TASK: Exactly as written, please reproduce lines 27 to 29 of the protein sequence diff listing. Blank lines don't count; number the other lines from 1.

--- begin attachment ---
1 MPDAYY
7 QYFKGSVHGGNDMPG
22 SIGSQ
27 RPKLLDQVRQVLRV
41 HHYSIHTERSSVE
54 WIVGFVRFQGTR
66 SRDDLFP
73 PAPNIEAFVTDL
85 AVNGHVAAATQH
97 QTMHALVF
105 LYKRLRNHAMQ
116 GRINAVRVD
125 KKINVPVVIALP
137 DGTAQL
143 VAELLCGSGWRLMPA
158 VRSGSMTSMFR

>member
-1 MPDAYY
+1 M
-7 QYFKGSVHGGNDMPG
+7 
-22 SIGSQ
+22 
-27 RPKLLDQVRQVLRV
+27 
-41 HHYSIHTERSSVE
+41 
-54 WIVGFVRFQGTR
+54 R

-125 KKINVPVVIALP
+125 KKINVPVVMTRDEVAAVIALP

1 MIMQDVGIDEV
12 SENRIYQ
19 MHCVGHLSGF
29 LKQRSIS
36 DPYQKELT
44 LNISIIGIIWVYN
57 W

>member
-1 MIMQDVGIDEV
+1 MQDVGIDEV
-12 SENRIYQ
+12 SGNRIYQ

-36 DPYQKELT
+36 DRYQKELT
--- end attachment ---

+41 
-54 WIVGFVRFQGTR
+54 R